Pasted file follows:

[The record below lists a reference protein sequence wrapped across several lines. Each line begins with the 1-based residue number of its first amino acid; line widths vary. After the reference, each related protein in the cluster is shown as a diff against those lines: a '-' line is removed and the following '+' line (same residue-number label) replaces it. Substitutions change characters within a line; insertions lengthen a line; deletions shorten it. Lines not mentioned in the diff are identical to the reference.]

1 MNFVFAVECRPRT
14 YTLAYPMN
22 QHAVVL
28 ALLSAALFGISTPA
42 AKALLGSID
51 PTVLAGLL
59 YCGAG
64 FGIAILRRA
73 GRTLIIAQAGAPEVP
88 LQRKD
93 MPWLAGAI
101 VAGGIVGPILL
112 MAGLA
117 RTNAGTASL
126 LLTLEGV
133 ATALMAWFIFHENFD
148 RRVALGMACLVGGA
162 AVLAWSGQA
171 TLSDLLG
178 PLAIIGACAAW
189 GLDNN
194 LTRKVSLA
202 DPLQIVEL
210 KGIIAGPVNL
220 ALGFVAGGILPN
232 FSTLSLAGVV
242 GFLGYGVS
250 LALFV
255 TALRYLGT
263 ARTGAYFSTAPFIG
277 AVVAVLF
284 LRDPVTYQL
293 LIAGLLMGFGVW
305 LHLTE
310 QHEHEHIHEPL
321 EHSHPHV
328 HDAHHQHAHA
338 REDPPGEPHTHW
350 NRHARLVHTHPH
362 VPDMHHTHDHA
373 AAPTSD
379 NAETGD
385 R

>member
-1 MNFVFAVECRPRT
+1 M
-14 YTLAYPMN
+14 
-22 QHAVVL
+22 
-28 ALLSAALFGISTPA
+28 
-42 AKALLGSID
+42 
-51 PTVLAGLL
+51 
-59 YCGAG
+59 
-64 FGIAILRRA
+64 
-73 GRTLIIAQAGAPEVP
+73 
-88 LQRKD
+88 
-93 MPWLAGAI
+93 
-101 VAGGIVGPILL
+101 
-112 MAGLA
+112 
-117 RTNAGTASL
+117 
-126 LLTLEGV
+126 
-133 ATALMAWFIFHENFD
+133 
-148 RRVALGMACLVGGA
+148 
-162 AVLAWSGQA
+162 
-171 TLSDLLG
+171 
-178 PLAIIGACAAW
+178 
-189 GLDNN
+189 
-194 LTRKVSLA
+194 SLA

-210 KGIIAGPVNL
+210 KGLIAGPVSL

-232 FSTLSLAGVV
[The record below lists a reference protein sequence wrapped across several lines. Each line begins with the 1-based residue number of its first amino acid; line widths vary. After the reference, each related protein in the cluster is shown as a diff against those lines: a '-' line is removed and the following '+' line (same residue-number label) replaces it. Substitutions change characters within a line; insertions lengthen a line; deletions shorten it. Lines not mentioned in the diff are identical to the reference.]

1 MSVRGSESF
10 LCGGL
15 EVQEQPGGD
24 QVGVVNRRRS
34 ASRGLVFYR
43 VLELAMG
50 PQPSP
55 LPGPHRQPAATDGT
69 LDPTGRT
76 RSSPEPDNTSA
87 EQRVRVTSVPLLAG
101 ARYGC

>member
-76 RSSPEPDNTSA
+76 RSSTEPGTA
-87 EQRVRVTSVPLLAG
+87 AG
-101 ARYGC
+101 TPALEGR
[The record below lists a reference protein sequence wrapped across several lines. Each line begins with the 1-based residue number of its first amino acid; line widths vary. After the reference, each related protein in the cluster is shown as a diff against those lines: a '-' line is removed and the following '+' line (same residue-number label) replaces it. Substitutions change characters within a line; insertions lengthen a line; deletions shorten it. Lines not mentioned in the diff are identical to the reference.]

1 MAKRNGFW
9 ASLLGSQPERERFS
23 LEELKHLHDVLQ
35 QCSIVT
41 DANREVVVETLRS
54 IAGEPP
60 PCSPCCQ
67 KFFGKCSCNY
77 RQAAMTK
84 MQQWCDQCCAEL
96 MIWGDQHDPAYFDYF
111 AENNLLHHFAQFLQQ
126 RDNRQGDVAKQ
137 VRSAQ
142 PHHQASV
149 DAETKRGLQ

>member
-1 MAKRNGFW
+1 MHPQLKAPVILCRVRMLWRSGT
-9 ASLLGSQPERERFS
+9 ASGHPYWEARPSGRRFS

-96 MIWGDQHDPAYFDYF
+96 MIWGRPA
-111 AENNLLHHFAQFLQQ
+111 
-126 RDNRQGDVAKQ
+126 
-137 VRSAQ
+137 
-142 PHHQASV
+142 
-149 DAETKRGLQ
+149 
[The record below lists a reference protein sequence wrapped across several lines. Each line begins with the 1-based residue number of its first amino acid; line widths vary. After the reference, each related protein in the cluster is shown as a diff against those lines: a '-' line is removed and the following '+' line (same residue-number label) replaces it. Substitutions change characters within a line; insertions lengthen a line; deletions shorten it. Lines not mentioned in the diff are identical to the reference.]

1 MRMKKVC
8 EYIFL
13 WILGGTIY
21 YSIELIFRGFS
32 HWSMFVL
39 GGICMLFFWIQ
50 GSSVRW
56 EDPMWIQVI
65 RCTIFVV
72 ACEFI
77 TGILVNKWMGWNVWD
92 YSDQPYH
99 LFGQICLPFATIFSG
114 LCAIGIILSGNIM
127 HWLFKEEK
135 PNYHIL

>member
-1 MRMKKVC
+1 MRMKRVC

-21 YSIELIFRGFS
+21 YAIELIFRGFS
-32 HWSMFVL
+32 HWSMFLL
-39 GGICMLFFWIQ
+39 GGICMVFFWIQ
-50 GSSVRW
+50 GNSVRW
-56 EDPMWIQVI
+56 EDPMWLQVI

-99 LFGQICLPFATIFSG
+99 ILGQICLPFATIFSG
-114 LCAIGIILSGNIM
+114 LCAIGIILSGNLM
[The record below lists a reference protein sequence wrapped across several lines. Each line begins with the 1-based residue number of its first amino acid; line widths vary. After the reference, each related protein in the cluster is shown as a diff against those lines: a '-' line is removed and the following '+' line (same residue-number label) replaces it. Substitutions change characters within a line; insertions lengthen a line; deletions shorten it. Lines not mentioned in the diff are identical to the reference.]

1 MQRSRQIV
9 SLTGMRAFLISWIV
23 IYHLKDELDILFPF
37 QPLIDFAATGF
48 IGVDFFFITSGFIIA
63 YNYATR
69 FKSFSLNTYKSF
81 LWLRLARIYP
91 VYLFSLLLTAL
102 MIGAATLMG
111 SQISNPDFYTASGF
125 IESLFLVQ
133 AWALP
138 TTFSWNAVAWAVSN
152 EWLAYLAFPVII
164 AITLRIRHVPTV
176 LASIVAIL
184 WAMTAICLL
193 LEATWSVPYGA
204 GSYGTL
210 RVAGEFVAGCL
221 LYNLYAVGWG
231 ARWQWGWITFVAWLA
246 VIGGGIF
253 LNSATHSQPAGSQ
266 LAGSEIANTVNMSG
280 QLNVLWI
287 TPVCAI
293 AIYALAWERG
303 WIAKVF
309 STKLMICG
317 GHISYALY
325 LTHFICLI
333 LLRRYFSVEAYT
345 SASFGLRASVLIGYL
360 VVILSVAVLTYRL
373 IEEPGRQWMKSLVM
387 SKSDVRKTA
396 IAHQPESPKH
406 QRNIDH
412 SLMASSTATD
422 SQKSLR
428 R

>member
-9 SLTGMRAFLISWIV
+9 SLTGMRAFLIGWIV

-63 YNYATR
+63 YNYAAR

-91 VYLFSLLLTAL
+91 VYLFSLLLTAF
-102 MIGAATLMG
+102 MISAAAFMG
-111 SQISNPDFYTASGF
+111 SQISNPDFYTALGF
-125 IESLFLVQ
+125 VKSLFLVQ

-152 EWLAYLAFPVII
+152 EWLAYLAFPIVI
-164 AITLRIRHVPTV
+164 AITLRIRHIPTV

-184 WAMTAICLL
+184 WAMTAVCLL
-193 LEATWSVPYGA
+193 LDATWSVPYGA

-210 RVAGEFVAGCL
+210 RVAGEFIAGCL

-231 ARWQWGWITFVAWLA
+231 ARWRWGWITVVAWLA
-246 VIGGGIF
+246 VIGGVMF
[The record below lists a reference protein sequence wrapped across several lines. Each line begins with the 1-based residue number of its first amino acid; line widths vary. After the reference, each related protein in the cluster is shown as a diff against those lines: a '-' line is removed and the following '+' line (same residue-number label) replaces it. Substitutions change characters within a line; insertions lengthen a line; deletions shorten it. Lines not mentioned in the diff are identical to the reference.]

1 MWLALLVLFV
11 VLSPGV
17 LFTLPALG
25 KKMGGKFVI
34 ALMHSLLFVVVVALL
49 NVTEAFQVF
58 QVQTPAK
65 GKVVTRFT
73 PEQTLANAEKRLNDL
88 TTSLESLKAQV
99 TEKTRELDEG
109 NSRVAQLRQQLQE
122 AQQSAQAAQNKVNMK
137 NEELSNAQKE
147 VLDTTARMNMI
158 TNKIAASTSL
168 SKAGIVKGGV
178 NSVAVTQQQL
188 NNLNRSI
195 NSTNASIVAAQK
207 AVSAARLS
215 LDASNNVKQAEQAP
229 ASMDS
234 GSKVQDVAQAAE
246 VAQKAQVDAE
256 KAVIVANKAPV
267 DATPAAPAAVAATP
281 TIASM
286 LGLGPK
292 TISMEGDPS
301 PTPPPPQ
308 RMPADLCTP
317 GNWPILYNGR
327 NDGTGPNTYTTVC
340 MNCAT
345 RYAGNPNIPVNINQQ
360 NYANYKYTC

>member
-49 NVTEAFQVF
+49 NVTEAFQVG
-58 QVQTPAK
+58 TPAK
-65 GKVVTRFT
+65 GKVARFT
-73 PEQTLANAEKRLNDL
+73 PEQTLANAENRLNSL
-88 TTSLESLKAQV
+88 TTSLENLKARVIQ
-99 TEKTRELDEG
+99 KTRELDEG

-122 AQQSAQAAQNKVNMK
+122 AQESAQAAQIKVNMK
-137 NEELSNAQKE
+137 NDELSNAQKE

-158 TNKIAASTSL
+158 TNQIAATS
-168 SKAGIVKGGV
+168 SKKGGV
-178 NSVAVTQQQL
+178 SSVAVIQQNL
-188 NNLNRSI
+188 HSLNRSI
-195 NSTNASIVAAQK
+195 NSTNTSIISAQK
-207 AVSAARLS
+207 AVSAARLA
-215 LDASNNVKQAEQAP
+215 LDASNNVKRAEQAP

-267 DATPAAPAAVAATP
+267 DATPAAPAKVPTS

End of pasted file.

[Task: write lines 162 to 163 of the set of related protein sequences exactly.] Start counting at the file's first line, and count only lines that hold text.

127 HWLFKEEK
135 PNYHIL